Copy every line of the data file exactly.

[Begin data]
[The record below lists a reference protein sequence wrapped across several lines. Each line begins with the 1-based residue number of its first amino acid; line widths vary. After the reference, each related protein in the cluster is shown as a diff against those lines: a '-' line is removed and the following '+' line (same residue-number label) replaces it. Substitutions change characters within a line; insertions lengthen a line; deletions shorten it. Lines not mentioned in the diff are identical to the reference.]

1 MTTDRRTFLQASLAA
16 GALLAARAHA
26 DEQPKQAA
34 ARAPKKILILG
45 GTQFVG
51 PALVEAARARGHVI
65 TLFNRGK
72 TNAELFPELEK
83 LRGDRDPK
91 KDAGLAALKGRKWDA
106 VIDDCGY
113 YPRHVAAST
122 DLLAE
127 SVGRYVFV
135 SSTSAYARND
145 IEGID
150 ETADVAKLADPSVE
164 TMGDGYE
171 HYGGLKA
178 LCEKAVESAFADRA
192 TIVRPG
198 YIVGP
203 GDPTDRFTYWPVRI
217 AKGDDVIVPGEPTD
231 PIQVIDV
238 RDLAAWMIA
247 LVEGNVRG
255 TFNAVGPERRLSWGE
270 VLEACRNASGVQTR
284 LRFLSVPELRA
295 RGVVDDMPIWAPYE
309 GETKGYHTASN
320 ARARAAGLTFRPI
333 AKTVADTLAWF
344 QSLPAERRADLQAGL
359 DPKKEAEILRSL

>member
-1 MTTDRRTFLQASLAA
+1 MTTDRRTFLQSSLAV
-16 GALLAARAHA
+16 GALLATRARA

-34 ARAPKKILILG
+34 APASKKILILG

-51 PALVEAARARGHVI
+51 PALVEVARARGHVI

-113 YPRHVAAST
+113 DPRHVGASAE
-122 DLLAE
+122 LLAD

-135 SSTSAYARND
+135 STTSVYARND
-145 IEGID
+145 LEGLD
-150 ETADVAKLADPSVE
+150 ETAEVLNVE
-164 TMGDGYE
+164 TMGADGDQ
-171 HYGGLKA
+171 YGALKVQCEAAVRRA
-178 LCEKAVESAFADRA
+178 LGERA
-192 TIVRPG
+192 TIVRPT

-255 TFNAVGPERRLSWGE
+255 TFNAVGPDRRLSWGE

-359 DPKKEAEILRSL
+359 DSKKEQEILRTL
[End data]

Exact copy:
[The record below lists a reference protein sequence wrapped across several lines. Each line begins with the 1-based residue number of its first amino acid; line widths vary. After the reference, each related protein in the cluster is shown as a diff against those lines: a '-' line is removed and the following '+' line (same residue-number label) replaces it. Substitutions change characters within a line; insertions lengthen a line; deletions shorten it. Lines not mentioned in the diff are identical to the reference.]

1 MTTDRRTFLQASLAA
16 GALLAARAHA
26 DEQPKQAA
34 ARAPKKILILG
45 GTQFVG
51 PALVEAARARGHVI
65 TLFNRGK
72 TNAELFPELEK
83 LRGDRDPK
91 KDAGLAALKGRKWDA
106 VIDDCGY
113 YPRHVAAST
122 DLLAE
127 SVGRYVFV
135 SSTSAYARND
145 IEGID
150 ETADVAKLADPSVE
164 TMGDGYE
171 HYGGLKA
178 LCEKAVESAFADRA
192 TIVRPG
198 YIVGP
203 GDPTDRFTYWPVRI
217 AKGDDVIVPGEPTD
231 PIQVIDV
238 RDLAAWMIA
247 LVEGNVRG
255 TFNAVGPERRLSWGE
270 VLEACRNASGVQTR
284 LRFLSVPELRA
295 RGVVDDMPIWAPYE
309 GETKGYHTASN
320 ARARAAGLTFRPI
333 AKTVADTLAWF
344 QSLPAERRADLQAGL
359 DPKKEAEILRSL

>member
-1 MTTDRRTFLQASLAA
+1 MTTDRRTFLQSSLAV
-16 GALLAARAHA
+16 GALLATRARA

-34 ARAPKKILILG
+34 APASKKILILG

-51 PALVEAARARGHVI
+51 PALVEVARARGHVI

-113 YPRHVAAST
+113 DPRHVGASAE
-122 DLLAE
+122 LLAD

-135 SSTSAYARND
+135 STTSVYARND
-145 IEGID
+145 LEGLD
-150 ETADVAKLADPSVE
+150 ETAEVLNVE
-164 TMGDGYE
+164 TMGADGDQ
-171 HYGGLKA
+171 YGALKVQCEAAVRRA
-178 LCEKAVESAFADRA
+178 LGERA
-192 TIVRPG
+192 TIVRPT

-255 TFNAVGPERRLSWGE
+255 TFNAVGPDRRLSWGE

-359 DPKKEAEILRSL
+359 DSKKEQEILRTL